Overture from Aristophanic Suite: “The Wasps”

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            Ralph Vaughan Williams (incidentally, pronounced “Rayf, not Ralf”) is perhaps Britain’s most important and influential composer of the first half of the twentieth century.  Prolific in most musical genres, he was an active composer from his student days right up until his death in 1958, at the age of eighty-six.  He composed dozens of works that are part of the core repertory of British music of the last century, including the important series of nine symphonies, a variety of other orchestral works, and a wealth of vocal music.

            He lived a long life—long enough to have written in a number of rather different styles, all of them authentic and reflective of his changing interests and the times.  He was born into an educated, upper middle class family—related to both the famous Wedgwoods and the Darwins--attended Cambridge University, and studied with eminent musicians and scholars, including a stint with Maurice Ravel.  Among his early close friends and fellow students were such luminaries as Bertram Russell, Leopold Stokowski, and, of course, Gustav Holst.  Not a precocious musician, he began modestly, studied diligently, and slowly achieved public recognition as a composer, not publishing until his early thirties.  In addition to his copious activities as a composer, he spent his entire life engaged in championing the support of English music, whether as teacher, writer, festival organizer, or conductor—including the most modest levels of amateur music making.

            In addition to his early activities as a rising composer, he and Holst were among the leaders in the efflorescence of serious study and collection of English folksong that arose in the late nineteenth century.  He and Holst frequently spent time in the countryside tracking the rapidly vanishing body of song, writing them down, and preserving them.  He later served as president of the English Folk Dance and Song Society.  And, inevitably, his appreciation of this great literature became a major influence on one facet of his musical style—evidenced by every American band student’s encounter with his English Folksong Suite.  An important interest and activity of his early on was his editorship of the English Hymnal (1906), his interest in the great English composer, Henry Purcell, and of all of the music, in general, of the Renaissance in England.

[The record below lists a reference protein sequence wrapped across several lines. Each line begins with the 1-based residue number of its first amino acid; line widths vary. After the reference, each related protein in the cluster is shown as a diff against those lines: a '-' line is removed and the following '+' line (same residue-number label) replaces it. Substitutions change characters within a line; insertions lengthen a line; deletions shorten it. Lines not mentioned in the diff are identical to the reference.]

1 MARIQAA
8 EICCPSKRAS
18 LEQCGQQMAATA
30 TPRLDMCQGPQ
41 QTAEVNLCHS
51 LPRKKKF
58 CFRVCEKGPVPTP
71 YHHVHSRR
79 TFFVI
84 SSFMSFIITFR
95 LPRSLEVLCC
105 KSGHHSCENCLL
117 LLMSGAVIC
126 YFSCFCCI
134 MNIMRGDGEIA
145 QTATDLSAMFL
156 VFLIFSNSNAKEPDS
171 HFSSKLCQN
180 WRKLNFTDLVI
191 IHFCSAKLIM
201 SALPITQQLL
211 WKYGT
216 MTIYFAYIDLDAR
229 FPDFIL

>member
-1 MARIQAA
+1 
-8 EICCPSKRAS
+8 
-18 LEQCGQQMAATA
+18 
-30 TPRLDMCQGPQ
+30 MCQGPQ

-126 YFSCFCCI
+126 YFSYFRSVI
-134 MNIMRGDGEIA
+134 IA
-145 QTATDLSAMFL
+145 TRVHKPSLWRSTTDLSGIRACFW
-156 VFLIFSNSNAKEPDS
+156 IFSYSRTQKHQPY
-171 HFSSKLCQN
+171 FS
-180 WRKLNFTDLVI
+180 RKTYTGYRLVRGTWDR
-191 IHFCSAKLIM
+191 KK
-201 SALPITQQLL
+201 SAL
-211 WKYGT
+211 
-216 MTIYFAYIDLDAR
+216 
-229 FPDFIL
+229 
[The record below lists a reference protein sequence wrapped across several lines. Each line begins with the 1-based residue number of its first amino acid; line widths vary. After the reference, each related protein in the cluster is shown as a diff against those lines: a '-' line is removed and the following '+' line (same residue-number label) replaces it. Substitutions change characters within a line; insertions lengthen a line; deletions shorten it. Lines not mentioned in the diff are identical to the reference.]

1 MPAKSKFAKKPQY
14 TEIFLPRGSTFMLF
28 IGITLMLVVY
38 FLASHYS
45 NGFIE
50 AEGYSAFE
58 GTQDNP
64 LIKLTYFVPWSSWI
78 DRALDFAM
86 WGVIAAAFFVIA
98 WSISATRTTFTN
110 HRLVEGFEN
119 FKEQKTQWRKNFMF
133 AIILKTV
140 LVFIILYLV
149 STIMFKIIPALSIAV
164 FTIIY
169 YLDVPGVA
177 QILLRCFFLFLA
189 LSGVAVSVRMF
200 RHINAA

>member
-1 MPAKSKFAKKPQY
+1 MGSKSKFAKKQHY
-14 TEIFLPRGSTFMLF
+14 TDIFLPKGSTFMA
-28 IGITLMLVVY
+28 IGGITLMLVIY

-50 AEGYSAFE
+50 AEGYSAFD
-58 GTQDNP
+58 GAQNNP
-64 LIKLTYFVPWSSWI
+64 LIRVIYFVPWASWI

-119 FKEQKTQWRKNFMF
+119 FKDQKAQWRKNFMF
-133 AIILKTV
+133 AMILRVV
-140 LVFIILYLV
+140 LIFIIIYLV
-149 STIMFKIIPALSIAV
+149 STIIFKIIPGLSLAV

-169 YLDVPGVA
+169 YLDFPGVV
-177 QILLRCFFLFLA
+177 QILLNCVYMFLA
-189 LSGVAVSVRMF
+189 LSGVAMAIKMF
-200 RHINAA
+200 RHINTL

After WW II, his musical stock languished to a large degree, owing to the predominance of radical musical modernism, and it became fashionable to denigrate Vaughan Williams and his British peers as hopelessly passé.  Vaughan Williams, Butterworth, Holst, Delius, and others were snidely dismissed as “pastoralists,”—composers of lush, beguiling, tuneful, nationalistic music that reeked of nature.  Benjamin Britten scornfully deemed them the “cowpat” school.  Time has erased that woeful assessment.

            Early in his career, in 1909, not long before the successes that first brought him widespread accolades, he was commissioned to provide incidental music for the Cambridge Greek Play, an old tradition at the University of Cambridge wherein every three years one of the great Greek plays is given entirely in the ancient Greek language.  The play chosen in 1909 was Aristophanes’ “The Wasps,” considered one the greatest comedies in theatre.  The play is a rousing satire of the Athenian judiciary, with the behavior of elderly jurors generating a comparison with the eponymous insects.  Having said that, Vaughan Williams’ music for the play has absolutely nothing to do with wasps or ancient Greece.   Rather, it is typical of the composer’s folksong-inflected, cheerful, and witty British style.  The music is a suite comprised of an overture, two entr’actes, an eccentric little middle movement called “March Past of the Kitchen Utensils,” and a “Ballet and Final Tableau.”  They are all charming, tuneful, and perfect accompaniment to an evening of comedy in ancient Greek for an educated audience.  It must be admitted, though, that the opening of the “Overture” is a perfect imitation of swarming wasps, but that little bit of musical onomatopoeia just sets the stage, so to speak, and doesn’t return as a signature musical element.  After the opening swarm of wasps, the overture lays out a bustling succession of tunes in the best traditional Vaughan Williams style.   His forays with Holst collecting English folksongs bear fruit here, as well as his study with Ravel.  But, there’s nothing French about it, simply an eloquent and mellifluous testimony to the composer’s innate musical gifts.  The attentive listener will spot any number of Vaughan Williams’ signature stylistic features:  pentatonic and modal melodies, broad lyrical tunes combined polyphonically with “dancing” faster tunes—even snatches of later, well-known compositions of his.  These, and the rousing ending all are harbingers of his musical maturity, and lasting significance.

--Wm. E. Runyan

©2019 William E. Runyan